Fellas, work it out. You look at the two gentlemen heading those two countries, two good friends of mine. I said, fellows work it out, just work it out.” Thus spoke US President Donald Trump in a desperate plea to Narendra Modi and Imran Khan, heads of their respective countries, to resolve their differences. It’s not so easy as the tango at the annual UN General Assembly meet amply testifies. Here’s how it goes.
Indian Foreign Minister to aide: I have to attend that important meeting which also includes the Pakistan foreign minister. How do I avoid him?
Aide: Sir, just do the UN Tango, we have been doing it for over 70 years now, so it’s pretty much perfected.
Foreign Minister: Sorry, in my earlier avatar, I could just barely manage the bureaucratic shuffle. What is the UN Tango?
Aide: Well, you take a step forward, and the moment any of our spotters spots the Pakistan foreign minister, you take two steps back. The idea is to avoid being in the same room at the same time.
FM: Suppose I miss the chance to launch my anti-Pakistan attack?
Aide: The Pakis have also perfected the tango. The plan is to arrive early and grab a seat, like in the Delhi Metro. So you get your speech in before your Pakistani counterpart, who will wait for you to finish, and leave the room before he enters. Alternatively, the other side could employ the same plan, so we have spotters, dressed as TV cameramen, who will tell us when the coast is clear.
Prime Minister Modi: I am still basking in the glow of the “Howdy Modi” Houston event. They called me a rockstar, and Donald, my good friend, referred to me as Elvis.
Who is this Elvis? Was he a famous politician?
Indian ambassador to the US: No sir, he was a famous rockstar, he was called the King…
Modi: That was what Donald, my good friend, was meaning. He was comparing to me to a king, except he said Father of India, which sounds more Gandhian. Anyway, what was Elvis’ most famous song? Maybe, I can mention it in my UN speech, in-between the anti-Pakistan bits. You remember my famous line at Central Park, “May the Force be With You.” It went down pretty well.
Ambassador: Sir, his most famous song was Jailhouse Rock.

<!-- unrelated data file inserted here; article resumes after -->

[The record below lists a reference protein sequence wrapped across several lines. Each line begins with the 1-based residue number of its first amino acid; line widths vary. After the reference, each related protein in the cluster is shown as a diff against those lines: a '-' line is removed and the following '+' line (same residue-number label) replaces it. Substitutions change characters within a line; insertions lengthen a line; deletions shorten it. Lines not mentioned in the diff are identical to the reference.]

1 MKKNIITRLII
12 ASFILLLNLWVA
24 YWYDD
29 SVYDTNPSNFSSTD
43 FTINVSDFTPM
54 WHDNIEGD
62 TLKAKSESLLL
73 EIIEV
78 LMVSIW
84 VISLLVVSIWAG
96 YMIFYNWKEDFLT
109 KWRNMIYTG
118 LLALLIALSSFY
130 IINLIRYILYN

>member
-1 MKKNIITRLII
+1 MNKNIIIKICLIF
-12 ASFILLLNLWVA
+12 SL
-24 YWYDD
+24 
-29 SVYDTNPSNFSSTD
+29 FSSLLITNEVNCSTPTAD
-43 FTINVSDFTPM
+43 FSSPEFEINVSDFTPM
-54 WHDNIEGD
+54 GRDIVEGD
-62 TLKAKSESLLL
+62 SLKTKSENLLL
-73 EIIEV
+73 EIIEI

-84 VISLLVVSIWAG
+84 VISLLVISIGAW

Modi: Not very appropriate, considering the number of opposition leaders who are currently lodged in our jails. Plus, Imran Khan met Donald, my good friend, before he met me for a bilateral. He went on about Kashmir and the crackdown…
Ambassador: Sir, may I suggest the UN Tango?
Modi: What is that? I can do the bhangra while campaigning in Punjab, but this is a new one.
Ambassador: Pakistan’s journalists have thrown questions at Trump about Kashmir and human rights, so we do a two-step and brief the Indian media contingent on the counter-questions they can ask after your meeting with him.
Modi: The Indian media is in my pocket along with my fancy pocket squares. What have you told them to ask?
Ambassador: The usual, Balochistan, cross-border firing, Kulbhushan Jadhav, their economy, the ISI, terrorism, of course, Hafiz Saeed, Bin Laden, Taliban, it’s a long list but our media is as aggressive as well…
Modi: I know, my good friend Donald Trump said I made a very aggressive statement in Houston, but before I meet him, what can I expect? He’s made some very flattering remarks about Imran Khan, even called him a good friend. I thought I was the only one.
Ambassador: Yes, he’s well-known for buttering up both sides in an international dispute, you and he even featured in an Amul ad.
Modi: Yes, I was reading the briefing papers and the BBC ran an article, asking who was Trump’s favourite in South Asia, Imran or me? It’s quite confusing, is it not?
Ambassador, Aides, Foreign Minister (in chorus): Not to worry sir, you are miles ahead in the popularity stakes. Trump is known for flattering whichever leader he is sitting with. It’s not necessarily part of the American foreign policy, it’s just an old trick that he uses all the time.
Modi: What’s it called?
Ambassador: The US Tango.